Good – but not good enough.
Thousands of deceased gay and bisexual men in England and Wales convicted of sexual offences for partaking in gay sex when it was still illegal were pardoned posthumously when the Policing and Crime Bill received Royal Assent on 31 January 2017.
The Act is known as Turing’s Law, recognising the ill-treatment of the gay computer scientist Alan Turing, who committed suicide in 1954 after his conviction for Gross Indecency. Turing was given a posthumous Royal Pardon in 2013, but the new Act pardons 50,000 to 100,000 men convicted of Gross Indecency with Another Man or Buggery before 1967.
Justice minister Sam Gyimah said it was a “truly momentous day… …We can never undo the hurt caused, but we have apologised and taken action to right these wrongs.” This is the same Sam Gyimah who last year infamously ‘filibustered’ a Bill in the Westminster Parliament; speaking out its alloted time and thereby preventing a vote being taken upon it.
There are some however who do not think the Act goes far enough Scottish National Party (SNP) MP John Nicholson, who tabled the Bill filibustered by Sam Gyimah, asked what provision there will be for those men still living. The Prime Minister, Theresa May, replied that men still living could make applications for pardons. In 2016 Scottish First Minister Nicola Sturgeon announced that the SNP administration in the devolved Scottish Government is about to introduce their own legislation, under which men still living will be automatically pardoned, along with those deceased, which Mr Nicholson was very quick to point out.
There are very good reasons for doing this. Many of the men convicted are now very elderly and simply physically unable to go and get the forms and fill them out, or indeed fill them out online. A caller to LBC Radio on 1 February 2017 also highlighted another potential problem. He stated he was a gay man who had been convicted, served time in prison, and had subsequently changed his identity. Should he have to apply for a pardon, that would mean having to use his original identity. If the pardon was automatic for living persons, there would be no need for him to run this risk of being exposed.
The Act must be welcomed, as must the upcoming legislation in Scotland, but there is still fault on both sides of the border. Many, myself included, feel that a ‘pardon’ is insufficient, as it still assumes guilt. What is needed is for all convictions completely quashed and a clear apology given, to both the deceased and the living.
There may even be an argument for monetary compensation for those living. After all, many of them faced imprisonment, violence from police officers/prison officers/fellow inmates (including rape in many cases), some fines, most lost their jobs, and were ostracised by family, friends, and society in general.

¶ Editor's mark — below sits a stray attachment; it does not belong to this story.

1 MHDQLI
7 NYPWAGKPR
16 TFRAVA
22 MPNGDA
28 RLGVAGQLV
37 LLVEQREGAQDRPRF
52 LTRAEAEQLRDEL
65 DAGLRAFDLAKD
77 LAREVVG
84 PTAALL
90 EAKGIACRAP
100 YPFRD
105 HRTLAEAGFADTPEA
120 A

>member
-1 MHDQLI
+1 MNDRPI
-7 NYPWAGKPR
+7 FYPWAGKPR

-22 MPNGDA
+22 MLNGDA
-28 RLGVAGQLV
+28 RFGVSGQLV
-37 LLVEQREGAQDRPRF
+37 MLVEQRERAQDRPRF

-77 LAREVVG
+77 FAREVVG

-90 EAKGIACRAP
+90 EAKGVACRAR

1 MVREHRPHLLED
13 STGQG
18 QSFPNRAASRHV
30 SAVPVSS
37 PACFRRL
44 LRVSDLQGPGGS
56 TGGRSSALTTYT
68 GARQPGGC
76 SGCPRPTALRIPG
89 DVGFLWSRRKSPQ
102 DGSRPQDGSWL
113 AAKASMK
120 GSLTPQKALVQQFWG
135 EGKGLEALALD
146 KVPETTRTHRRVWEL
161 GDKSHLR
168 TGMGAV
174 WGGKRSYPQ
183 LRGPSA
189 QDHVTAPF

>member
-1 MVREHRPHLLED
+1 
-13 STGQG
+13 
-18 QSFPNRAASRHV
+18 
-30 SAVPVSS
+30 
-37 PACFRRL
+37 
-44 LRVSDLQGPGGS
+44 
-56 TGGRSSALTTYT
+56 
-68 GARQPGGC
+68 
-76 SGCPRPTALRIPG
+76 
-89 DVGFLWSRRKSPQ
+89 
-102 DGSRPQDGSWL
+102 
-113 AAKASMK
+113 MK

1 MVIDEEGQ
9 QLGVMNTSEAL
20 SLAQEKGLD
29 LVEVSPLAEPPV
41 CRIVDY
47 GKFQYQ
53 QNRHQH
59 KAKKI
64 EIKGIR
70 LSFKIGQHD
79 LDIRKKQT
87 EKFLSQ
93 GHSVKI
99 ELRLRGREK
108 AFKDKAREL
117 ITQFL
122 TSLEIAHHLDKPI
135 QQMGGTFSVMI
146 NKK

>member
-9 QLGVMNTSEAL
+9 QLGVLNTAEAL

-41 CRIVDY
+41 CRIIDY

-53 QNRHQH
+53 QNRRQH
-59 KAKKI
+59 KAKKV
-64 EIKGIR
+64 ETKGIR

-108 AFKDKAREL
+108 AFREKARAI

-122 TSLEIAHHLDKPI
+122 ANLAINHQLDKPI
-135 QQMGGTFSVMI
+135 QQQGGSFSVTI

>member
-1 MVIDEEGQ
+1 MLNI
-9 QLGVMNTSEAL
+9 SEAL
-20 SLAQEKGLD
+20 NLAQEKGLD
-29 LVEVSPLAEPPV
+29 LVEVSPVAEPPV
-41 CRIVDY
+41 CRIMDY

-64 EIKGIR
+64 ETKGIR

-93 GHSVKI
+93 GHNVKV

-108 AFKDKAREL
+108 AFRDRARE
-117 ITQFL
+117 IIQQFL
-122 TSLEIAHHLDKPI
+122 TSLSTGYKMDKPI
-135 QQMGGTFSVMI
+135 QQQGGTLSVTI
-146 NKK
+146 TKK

Those are lost lives, stolen by the state, and those men affected and still alive deserve a HUGE sorry – preferably along with a big, fat cheque.
And while LGBT rights campaigner Peter Tatchell maintains that the Act will pardon men convicted of sexual offences “under discriminatory anti-gay laws between 1885 and 2003”, I question if that is actually the case. I cannot find anything in the Act which mentions men convicted of “underage” gay sex between 1967 and 2001. To explain, the gay age of consent was set at 21 in 1967. It was not until 1994 that it was lowered to 18, and in 2001 it was lowered again to 16, to bring it into line with the age of consent for heterosexuals. This means that there are a great many men still alive today who were convicted of having sex with a “minor”, with all of the attendant stigma that carries. Are they to be pardoned? And if not, why not?
We should never forget the words of Tom Robinson:
Have you heard the story about Peter Wells,
who one day was arrested and dragged to the cells?
For being in love with a man of eighteen;
the vicar found out they’d been having a scene.
The magistrates sent him for trial by the Crown;
he even appealed but they still sent him down.
He was only mistreated a couple of years ~
cos even in prison they “look after” the queers.
(Tom Robinson, “Glad to be Gay”, original version)
All in all, the Act is a step in the right direction, but with all the deaths, the heartache, the loss of liberty, loss of family and friends, ostracisation, violence from the authorities, prison inmates and members of the public alike, loss of livelihoods and much, much more which anti-gay UK laws produced, neither the new Act nor the upcoming legislation in the devolved Scottish Government go nearly far enough to addressing past wrongs.
Get the cheque books out, Theresa and Nicola.